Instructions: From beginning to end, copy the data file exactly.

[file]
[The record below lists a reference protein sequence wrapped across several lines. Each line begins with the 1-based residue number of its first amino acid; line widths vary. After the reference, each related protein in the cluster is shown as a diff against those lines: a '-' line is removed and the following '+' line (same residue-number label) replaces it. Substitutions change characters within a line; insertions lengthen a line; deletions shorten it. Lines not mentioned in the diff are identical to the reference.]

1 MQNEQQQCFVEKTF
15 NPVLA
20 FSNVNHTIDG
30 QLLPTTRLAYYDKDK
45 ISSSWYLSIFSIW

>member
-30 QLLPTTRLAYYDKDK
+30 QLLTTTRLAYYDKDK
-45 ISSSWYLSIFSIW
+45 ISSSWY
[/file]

[The record below lists a reference protein sequence wrapped across several lines. Each line begins with the 1-based residue number of its first amino acid; line widths vary. After the reference, each related protein in the cluster is shown as a diff against those lines: a '-' line is removed and the following '+' line (same residue-number label) replaces it. Substitutions change characters within a line; insertions lengthen a line; deletions shorten it. Lines not mentioned in the diff are identical to the reference.]

1 MQNEQQQCFVEKTF
15 NPVLA
20 FSNVNHTIDG
30 QLLPTTRLAYYDKDK
45 ISSSWYLSIFSIW

>member
-30 QLLPTTRLAYYDKDK
+30 QLLTTTRLAYYDKDK
-45 ISSSWYLSIFSIW
+45 ISSSWY